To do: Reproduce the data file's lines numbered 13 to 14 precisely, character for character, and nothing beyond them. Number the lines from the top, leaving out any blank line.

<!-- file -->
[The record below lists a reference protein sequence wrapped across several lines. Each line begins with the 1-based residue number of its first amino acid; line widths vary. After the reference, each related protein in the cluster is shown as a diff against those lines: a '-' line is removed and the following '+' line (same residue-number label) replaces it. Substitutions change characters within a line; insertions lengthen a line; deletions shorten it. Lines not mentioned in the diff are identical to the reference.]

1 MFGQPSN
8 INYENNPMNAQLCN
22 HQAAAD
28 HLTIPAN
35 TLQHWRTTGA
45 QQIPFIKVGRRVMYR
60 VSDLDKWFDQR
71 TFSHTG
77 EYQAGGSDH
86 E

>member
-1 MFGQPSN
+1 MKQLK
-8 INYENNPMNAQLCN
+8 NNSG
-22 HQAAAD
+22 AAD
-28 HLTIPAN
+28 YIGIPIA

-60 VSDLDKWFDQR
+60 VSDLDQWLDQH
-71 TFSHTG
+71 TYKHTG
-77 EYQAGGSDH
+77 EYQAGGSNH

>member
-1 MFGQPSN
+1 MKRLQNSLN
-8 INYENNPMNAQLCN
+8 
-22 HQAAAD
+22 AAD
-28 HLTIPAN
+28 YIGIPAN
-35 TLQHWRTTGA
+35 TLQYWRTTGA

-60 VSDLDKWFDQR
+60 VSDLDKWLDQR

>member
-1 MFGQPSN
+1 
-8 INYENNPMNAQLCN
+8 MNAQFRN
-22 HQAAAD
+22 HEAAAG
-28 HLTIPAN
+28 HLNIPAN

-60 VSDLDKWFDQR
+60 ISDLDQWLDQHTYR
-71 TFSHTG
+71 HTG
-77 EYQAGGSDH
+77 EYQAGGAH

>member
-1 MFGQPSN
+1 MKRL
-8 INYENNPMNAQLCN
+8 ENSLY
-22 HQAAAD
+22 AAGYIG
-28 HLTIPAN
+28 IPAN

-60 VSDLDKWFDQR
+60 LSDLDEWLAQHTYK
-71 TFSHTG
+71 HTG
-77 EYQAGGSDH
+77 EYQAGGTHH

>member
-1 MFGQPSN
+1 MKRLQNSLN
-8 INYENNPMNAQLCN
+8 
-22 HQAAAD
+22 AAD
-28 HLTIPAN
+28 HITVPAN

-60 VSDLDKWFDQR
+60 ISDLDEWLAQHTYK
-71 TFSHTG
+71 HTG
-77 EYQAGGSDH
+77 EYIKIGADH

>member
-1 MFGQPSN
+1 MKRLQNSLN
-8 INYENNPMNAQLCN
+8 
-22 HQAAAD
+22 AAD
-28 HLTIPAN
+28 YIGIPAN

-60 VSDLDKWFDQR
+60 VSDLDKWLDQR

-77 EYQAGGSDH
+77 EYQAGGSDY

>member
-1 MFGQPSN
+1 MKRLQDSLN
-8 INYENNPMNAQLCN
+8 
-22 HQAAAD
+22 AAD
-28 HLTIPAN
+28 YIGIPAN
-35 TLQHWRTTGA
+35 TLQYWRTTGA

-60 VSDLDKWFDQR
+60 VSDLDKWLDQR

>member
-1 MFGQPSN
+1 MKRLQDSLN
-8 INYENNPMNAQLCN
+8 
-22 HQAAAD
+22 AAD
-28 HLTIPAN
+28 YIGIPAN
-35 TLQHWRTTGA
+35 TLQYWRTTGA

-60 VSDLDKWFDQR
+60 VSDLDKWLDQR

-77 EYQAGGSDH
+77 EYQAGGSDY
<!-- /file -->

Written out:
-1 MFGQPSN
+1 MKQLK